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Nikki LaTray closed her restaurant two hours ago, but she sees a familiar message pop up on her Facebook page. 

Someone wants to order a few pizzas for an impromptu party. Another asks about when an order of strawberry tarts might be ready the next morning. 

Sometimes, LaTray sends a quick, "Sorry, I'm about to go to sleep," message.

But most of the time, if you catch her in the right mood, she'll head down the stairs of her apartment and get to cooking in her homemade style — "with lots of care and love." 

"I just can't turn it off," she said. "So if I think I'm able to fill an order like that, I usually do."

This is what happens when you live right above your business, said LaTray, who owns East Side Bakery and Pizza on Harrison Street in Davenport.

"It's also what happens when it's just like grandma's kitchen," she said. "We're almost never really closed."

Officially, the one-woman operation is open from 7 a.m. to 8 p.m. Tuesdays through Saturdays — but take those hours as a suggestion. 

Give her a call, and LaTray would make you a pizza with just about anything on it that she has in stock. If she doesn't usually bake your favorite treat (aside from pastries, tarts, cookies and cakes), just ask.

In April, some students at Davenport Central High School requested fruit pizzas — now, it's the Tuesday morning special. Give her a day's notice, and she'll set up a cake-making class for you or prepare a pan of lasagna for dinner. Actually, she probably would make anything you want for dinner, as long as it's in her cookbook.

"When you're the owner and the only employee, you can personalize it like it's your own," LaTray said. "It's really just me." 

And that’s how LaTray likes it. She has three young grandchildren who frequently visit, but she jokes that her space is "everybody's grandma's kitchen."

"There's something about walking in and immediately feeling like it's home," she said. "You feel like you can stay forever or just grab and go."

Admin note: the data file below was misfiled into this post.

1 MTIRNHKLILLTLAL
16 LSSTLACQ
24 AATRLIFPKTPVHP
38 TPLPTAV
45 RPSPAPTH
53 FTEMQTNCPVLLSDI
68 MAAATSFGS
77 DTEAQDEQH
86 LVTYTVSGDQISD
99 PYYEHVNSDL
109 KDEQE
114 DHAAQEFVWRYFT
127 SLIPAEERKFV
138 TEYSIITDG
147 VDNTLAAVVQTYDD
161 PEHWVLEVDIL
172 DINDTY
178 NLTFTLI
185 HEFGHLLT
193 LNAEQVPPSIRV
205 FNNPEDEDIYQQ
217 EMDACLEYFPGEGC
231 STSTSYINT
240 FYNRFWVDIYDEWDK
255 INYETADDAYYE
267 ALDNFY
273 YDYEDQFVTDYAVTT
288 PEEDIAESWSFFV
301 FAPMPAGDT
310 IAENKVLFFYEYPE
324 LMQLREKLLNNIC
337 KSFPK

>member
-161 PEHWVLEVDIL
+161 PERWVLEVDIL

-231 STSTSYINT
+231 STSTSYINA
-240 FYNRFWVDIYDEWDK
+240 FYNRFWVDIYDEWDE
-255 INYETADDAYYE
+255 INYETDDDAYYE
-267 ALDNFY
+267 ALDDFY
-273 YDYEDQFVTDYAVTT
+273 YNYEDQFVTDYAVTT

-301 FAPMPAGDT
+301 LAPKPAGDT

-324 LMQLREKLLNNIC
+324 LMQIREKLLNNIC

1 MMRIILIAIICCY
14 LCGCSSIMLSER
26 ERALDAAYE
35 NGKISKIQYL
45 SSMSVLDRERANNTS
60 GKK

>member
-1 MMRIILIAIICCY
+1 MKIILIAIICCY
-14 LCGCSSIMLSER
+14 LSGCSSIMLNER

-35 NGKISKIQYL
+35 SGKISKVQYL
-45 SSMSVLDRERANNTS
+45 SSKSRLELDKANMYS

In the morning, she turns her Pandora station on — usually The Rolling Stones — and starts baking and filling the day's orders.

As a self-described loner, she cherishes these hours before the doors opens.

But she also looks forward to the customers, for people to talk to. 

"Sometimes, you get into the deepest conversations with strangers because they walked in here," she said. "An hour goes by, and you don't even realize."

LaTray's life is certainly filled with deep-conversation-worthy events. 

Originally from Missoula, Montana, the 54-year-old started her career doing "men's work" — from working at a paper mill to landscaping to a job with a railroad company. 

"There were times I lost my job, and I was terrified because I didn't have any marketable skills," she said. "I didn't have the traditional schooling and all that."

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At 32, with two young sons, she found herself in an abusive marriage and living in a women's shelter. She made her kids pizzas, sprinkle-topped cakes and sugar cookies to cheer them up.

Even when LaTray found a way out — moving to the Quad-Cities to work for a railroad company — her plans took a turn when she lost that job. 

"I was depressed, and I was tired of the corporate thing of being so dependent," she said. "I never considered owning my business. I didn't think that was possible."

And then, in an "epiphany moment," she signed a lease for property on East 12th Street in Davenport, and put every cent she had into a bakery, which opened in 2006 and moved to Harrison Street in 2014. 

"I have been through a lot in my life, and I still will go through a lot," LaTray said. "All I can think is that it led me here. Sitting around moping isn't going to do anything." 

Now, even when last-minute orders come in, she's the happiest she's ever been.

"I want to keep doing this until I can't possibly anymore," she said. "If I have to choose between working hard and working for someone else, I'll take the long hours." 

And she'll do it her own way. 

"I don't want this to be trendy or like a cookie-cutter place, because that's not me," she said. "It's not fancy, but neither am I.

"I'm not doing it to get rich doing this. I just want to pay my bills, and maybe have some money to go to a movie once in a while."


Amanda Hancock is a reporter covering food, arts and entertainment in the Quad-Cities (and beyond).